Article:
❉ John Robb and friends explore the beauty and terror of nature.
Post-punk is one of those musical forms, like hip hop and grime, that could never have come about outside an urban environment. It depended heavily on a musical miscegenation that’s common in the internet age, but near impossible in the 1970s, even for avid John Peel listeners. It needed the spark of different cultures and tastes often found in cities, the blend of funk, dub, disco and krautrock infused with the DIY spirit of punk to break new ground after punk had tried to raze things down. In the internet age of course, it’s one more style choice to be picked off the musical rack by a culture with access to just about everything that’s ever been recorded, shorthand for sharply dressed white boys playing the sort of guitar sound that’s come to be known as ‘angular’ rather than the questing spirit behind so much of the sound of the late 70s and early 80s. Entertaining as the likes of Franz Ferdinand, The Strokes and Bloc Party could be, they never matched the substance of the post-punk as well as they stole its style.
Which is why the second album of The Membranes’ second coming is as splendidly counterintuitive as they’ve always been. Following the example set by Suede’s The Blue Hour last year, they’ve beaten a retreat from concrete sprawls and headed back to nature. In a world where we’re all encouraged to be constantly connected, what could be more punk than contrarily going back to nature?
Lest you think that this is the sort of appalling lecture that periodically appears in The Guardian about how disconnecting is Good For You, this is far from it. Much as it’s celebratory of the countryside, neither music nor lyrics lose sight of how unsettling the countryside can be to those generally living in the mostly-ordered, man-made environment. From the opening A Strange Perfume, there’s a pervading ominous mood, with John Robb’s shamanic vocals reminding you where Ian Brown nicked his good tricks from.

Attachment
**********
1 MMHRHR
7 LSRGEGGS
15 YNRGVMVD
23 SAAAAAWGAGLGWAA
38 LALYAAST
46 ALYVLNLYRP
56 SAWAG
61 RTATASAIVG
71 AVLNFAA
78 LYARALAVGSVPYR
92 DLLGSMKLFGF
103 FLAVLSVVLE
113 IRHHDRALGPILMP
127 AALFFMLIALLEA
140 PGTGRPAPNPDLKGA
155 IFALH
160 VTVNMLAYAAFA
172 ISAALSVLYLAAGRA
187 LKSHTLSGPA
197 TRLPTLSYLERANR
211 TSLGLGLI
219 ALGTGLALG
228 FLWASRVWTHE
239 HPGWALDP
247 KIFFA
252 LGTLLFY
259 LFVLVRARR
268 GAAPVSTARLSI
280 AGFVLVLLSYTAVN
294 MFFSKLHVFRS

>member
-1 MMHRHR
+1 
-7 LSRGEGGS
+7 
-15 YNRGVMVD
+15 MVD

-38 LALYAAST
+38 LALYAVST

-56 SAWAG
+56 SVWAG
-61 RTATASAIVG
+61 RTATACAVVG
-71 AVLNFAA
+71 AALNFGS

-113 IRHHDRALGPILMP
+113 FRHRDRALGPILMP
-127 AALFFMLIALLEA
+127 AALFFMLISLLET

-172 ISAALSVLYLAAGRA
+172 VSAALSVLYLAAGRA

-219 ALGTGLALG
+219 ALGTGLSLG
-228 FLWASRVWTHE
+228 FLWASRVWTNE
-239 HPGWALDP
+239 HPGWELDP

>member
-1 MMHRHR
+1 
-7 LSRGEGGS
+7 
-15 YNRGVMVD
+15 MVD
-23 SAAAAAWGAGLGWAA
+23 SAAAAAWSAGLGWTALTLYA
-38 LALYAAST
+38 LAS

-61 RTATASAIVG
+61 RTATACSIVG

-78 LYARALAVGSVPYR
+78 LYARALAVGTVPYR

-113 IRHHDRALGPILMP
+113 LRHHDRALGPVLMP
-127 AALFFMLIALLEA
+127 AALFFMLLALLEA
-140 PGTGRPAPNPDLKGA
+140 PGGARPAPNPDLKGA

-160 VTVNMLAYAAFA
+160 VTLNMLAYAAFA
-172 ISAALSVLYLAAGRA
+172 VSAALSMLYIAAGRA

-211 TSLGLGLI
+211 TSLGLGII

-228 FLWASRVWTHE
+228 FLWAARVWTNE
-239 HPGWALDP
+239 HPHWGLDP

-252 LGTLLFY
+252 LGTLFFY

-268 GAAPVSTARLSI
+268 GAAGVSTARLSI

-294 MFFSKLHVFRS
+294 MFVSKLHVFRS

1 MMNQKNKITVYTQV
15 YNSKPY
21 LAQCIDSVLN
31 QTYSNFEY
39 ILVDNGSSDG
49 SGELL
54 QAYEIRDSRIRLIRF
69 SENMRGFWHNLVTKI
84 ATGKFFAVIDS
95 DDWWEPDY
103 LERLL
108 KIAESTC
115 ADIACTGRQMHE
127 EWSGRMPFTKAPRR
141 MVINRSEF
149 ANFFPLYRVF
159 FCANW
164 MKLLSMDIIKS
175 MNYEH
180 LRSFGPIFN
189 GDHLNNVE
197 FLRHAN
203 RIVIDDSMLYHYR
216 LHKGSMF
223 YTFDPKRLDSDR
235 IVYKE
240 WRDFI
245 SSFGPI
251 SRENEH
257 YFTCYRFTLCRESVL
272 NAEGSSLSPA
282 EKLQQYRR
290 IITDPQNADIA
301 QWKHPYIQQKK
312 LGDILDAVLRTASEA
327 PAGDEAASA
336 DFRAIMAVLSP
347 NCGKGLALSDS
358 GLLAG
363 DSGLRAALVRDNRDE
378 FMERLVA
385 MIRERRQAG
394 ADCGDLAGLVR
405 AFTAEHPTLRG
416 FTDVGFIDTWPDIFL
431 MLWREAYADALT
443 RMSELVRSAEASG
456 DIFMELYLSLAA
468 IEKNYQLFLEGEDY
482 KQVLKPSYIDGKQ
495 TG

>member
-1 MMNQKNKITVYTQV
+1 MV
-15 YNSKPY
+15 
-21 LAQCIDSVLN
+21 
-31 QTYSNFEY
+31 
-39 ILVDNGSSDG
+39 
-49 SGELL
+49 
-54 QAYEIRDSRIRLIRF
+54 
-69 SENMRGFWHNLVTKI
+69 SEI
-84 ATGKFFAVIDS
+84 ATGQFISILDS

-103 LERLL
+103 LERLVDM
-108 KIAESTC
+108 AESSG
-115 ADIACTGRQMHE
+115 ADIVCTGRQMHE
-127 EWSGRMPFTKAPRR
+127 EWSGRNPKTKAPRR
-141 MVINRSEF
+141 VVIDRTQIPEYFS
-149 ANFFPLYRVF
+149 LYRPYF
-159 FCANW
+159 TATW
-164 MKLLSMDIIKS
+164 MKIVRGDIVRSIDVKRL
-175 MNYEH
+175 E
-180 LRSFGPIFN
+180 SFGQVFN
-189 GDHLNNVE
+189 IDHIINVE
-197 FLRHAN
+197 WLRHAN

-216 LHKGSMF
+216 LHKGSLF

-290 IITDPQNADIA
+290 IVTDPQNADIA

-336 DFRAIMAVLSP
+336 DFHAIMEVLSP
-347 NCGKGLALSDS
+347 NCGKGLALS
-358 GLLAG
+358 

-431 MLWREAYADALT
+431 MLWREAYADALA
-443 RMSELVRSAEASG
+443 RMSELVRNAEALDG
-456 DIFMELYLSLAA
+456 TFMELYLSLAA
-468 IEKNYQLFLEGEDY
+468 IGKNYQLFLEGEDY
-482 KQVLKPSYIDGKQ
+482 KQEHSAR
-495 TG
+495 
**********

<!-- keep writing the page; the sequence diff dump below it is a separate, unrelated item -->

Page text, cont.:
It also introduces you to the album’s secret weapon, the BIMM choir. The addition of a choir is a logical development from the Sireen choir’s appearance on 2016’s single The Universe Explodes Into A Billion Photons of Pure White Light, adding a grandeur to the already heady blend of krautrock and gothic psych. On tracks such as The 21st Century Is Killing Me, Mother Ocean/Father Time and the Kirk Brandon guest-starring The Magical and Mystical Property of Flowers they become a contrast to the band’s sound, effectively bringing out the beauty and terror of nature.
Brandon isn’t the only friend dropping in to contribute: punk priestess Jordan lends vocals to Demon Seed/Demon Flower and Chris Packham (yes, the BBC’s second most beloved natural history presenter behind Attenborough) gets to live his post-punk dream with an impassioned plea to realise how much of a part of nature we all are and how we tend to deny it on Winter (The Beauty and Violence of Nature).
None of this is to downplay the band’s own contributions: the guest appearances are more garnish than main meal. Robb’s bass and Simon Moore’s almost tribal drumming are the foundation of the album’s sustained atmosphere of foreboding. It’s this which lends a thematic coherence to the album as much as any lyrical concerns, making it feel more like a post punk symphony in sixteen parts than a standard album. It’s a remarkable feat to sustain that over sixteen songs and more than an hour.
Over forty years on from their founding, this is a band whose ambition remains undimmed, moving from how the universe works on their last album to dwelling on our use and abuse of nature on this, still managing to cast a suspicious eye on a troubled country in the process. The Membranes never really got their due in their original incarnation: in the world of 6Music, perhaps it’s finally time for one of the era’s most intelligent, compelling bands to get their due.
❉ The Membranes: ‘What Nature Gives… Nature Takes Away’ released by Cherry Red Records, 7 June 2019. CD pre-order: www.cherryred.co.uk/product/